Tropical Seeds of Change: Artist Sharon Bladholm promotes environmental action through art


Photo courtesy of Sharon Bladholm

Bladholm’s “Soil, Seeds, and Sprouts: Tropical and Temperate” featured ceramic renditions of more than 65 seed species. The exhibit was held at the Peggy Notebaert Nature Museum from August through December 2017.

Nixie Strazza, Reporter

Influenced by a life spent exploring the natural world, Chicago-based artist Sharon Bladholm said her work stands at the intersection of art, science and education. Her sculptures, paintings and prints seek to make the beauty of nature accessible in even the most urban environments and facilitate lessons of sustainability in an approachable way.

Her vibrant installations are featured in galleries, museums and public parks around the Chicago area. In Evanston, a rotating array of Bladholm’s creations can be found at Cultivate Urban Rainforest & Gallery, a combined plant shop and gallery. They offer an artistic perspective on environmental research and Bladholm’s own experiences on expeditions to the Amazon Rainforest, Central America and Mexico.

“I’ve always wanted to use my artwork as a tool to enthrall and educate people about important environmental issues,” Bladholm said.

At a young age, Bladholm spent her summers camping with family and traveling across America in the back of a Volkswagen van. Childhood memories of pitching tents on the UW-Madison Lakeshore Nature Preserve and sleeping in houses without electricity fostered an early sense of biophilia for her.

The ongoing creative philosophy was inspired by leading ethnobotanists Wade Davis, Richard Evans Schultes, Mark Plotkin and her own involvement with the Chicago Rainforest Action Group in the late ‘80s.

“Bladholm’s work nicely illustrates how nature itself is ever changing,” said Chicago’s Ukrainian Institute of Modern Art Curator Adrienne Kochman.

Delving deeper into the critical threats facing rainforest communities, Bladholm and fellow explorers journeyed into the Brazilian jungle to study the lives of the Yanomami people. There, Bladholm witnessed firsthand the negative effects of modern encroachment on traditional ways of life caused by gold mining in the area.

With climate change now at the forefront of global consciousness, Bladholm said her mission has only expanded over time.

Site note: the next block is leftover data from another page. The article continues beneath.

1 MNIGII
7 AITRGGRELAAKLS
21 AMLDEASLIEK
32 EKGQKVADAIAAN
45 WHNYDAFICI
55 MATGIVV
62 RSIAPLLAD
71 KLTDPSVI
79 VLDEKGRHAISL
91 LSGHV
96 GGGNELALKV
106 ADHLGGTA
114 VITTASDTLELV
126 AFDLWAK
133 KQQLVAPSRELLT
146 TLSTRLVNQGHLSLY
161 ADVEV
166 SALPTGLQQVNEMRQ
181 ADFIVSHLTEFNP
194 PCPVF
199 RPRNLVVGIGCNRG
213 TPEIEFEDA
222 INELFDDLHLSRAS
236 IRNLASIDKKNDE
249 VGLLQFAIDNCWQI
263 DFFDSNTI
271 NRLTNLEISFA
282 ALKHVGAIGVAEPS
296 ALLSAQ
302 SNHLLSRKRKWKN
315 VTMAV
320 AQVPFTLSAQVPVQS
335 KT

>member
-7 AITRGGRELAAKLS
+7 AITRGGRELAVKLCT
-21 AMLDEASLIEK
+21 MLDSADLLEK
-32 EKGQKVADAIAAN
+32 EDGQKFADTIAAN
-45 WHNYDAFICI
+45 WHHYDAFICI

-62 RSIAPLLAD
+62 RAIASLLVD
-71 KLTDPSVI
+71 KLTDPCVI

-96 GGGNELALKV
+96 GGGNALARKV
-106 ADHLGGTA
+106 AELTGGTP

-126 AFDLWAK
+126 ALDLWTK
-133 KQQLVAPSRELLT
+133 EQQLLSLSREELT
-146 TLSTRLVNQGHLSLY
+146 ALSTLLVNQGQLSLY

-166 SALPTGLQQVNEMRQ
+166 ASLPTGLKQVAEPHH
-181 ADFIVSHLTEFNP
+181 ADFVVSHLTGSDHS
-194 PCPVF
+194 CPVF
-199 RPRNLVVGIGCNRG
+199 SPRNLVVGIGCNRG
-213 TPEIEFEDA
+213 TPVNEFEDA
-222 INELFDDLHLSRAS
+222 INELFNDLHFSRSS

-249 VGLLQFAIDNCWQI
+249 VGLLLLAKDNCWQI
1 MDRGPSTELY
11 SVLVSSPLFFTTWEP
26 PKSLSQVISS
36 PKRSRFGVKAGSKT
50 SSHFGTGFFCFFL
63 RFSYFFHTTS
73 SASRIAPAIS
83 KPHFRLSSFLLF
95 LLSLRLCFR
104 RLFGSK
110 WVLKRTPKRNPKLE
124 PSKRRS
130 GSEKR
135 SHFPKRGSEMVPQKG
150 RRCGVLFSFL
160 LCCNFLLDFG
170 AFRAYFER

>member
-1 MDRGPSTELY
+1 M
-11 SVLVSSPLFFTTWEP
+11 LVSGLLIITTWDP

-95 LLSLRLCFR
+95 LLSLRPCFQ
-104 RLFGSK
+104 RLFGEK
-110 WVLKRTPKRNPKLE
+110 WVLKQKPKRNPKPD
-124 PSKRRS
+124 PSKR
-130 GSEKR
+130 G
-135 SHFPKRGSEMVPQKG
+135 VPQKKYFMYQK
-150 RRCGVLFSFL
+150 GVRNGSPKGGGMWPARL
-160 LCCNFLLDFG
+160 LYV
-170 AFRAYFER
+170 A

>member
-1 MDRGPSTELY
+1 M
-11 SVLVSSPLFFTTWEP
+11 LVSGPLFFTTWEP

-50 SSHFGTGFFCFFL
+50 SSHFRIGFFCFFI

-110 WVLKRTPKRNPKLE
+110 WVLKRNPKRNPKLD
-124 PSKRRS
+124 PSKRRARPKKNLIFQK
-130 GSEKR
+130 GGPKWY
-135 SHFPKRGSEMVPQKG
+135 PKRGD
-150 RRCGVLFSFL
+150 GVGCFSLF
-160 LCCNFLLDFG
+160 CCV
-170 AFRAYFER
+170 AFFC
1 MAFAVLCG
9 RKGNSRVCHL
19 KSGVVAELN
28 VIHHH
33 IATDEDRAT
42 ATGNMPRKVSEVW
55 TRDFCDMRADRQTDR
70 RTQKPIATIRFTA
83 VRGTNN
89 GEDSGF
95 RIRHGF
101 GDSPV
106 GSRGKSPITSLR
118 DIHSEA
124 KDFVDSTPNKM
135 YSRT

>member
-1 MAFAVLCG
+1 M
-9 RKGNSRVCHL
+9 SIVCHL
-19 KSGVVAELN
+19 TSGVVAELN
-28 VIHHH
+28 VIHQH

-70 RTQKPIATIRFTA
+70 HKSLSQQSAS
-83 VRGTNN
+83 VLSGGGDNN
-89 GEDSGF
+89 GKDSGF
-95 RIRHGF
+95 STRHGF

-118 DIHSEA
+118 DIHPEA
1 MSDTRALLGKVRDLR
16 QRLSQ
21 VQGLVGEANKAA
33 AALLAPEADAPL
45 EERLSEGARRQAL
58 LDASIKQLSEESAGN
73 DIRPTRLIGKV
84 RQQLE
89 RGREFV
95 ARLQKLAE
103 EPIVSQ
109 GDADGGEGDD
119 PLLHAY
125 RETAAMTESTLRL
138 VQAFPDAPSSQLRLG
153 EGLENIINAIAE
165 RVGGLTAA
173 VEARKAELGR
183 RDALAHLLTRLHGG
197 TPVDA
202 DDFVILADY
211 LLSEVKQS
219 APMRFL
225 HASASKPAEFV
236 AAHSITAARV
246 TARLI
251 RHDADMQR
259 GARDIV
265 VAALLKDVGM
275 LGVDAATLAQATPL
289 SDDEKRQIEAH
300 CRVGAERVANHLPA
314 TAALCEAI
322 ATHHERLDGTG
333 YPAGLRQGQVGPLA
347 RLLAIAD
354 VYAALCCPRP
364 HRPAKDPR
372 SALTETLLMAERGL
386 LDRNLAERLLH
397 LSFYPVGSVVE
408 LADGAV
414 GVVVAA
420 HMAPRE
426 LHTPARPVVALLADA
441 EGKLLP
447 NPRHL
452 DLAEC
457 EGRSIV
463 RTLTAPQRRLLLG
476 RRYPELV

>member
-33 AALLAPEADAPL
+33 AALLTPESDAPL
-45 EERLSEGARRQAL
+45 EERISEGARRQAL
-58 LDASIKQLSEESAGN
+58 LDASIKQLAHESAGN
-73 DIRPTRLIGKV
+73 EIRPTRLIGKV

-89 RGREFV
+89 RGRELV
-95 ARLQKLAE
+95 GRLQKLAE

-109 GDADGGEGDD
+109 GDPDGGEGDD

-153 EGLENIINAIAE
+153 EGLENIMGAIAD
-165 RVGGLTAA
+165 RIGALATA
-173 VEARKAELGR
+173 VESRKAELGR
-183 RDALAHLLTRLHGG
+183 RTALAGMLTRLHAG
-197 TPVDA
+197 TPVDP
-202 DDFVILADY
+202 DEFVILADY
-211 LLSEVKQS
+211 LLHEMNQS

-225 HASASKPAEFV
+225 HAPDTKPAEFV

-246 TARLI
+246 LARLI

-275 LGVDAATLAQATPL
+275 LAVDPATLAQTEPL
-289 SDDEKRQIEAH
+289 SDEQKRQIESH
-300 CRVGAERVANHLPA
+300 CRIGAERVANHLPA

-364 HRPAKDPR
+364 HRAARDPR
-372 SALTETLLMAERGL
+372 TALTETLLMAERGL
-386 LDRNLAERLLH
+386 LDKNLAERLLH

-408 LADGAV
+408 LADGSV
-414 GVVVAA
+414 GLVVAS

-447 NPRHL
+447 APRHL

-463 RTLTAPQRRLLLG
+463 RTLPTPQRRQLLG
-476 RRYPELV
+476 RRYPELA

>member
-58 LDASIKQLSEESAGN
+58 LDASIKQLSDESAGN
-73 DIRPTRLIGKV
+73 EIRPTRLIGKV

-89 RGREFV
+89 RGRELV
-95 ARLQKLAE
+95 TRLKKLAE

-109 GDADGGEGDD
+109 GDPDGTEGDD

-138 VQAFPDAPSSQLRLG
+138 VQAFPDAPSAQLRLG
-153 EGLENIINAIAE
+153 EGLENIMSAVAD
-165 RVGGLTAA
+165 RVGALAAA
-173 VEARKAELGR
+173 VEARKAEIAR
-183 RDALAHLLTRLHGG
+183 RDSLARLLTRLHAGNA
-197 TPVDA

“Thirty years ago I was trying to save the rainforest, and now it’s the whole Earth,” Bladholm said.

Her exhibition “Soil, Seeds, and Sprouts: Tropical and Temperate,” which was featured at the Peggy Notebaert Nature Museum in 2017 and later the UIMA, included ​​enlarged ceramic depictions of more than 65 species of seeds, botanical watercolors and hand-colored monotypes inspired in part by the work of UC Santa Cruz Prof. Karen Holl.

Holl’s research focuses on the restoration of ecosystems through the examination of seed dispersal and predation trends in Costa Rica.

Before her collaboration with Bladholm, Holl served as the director of The Kenneth S. Norris Center for Natural History at UC Santa Cruz, where she oversaw partnerships between student artists and scientists.

Holl said her experience with a student who created drawings of forest plots in Costa Rica allowed for a new perspective on the subject matter and elevated her own understanding of research findings.

“It’s difficult to take pictures of forests and see what you want to see because they’re so complicated,” Holl said. “It changed how I view the world by seeing how the artist looks at it.”

Bladholm said she wanted to express the beauty and diversity of seeds, an often overlooked but integral aspect of nature, through a display of vivid sculptures. She said watching museum visitors engage in conversation about the variety of seed species and their appreciation of the garlands of pods is what her work is all about.

While she plans to head to a remote field location in Ecuador at the end of the month, Bladholm said it does not take international travel to appreciate the wonders of nature.

“You can go to the Amazon or you can go to Indiana, it’s all amazing,” Bladholm said. “Wherever you are, go out and be in nature and appreciate it and appreciate what it does for us.”

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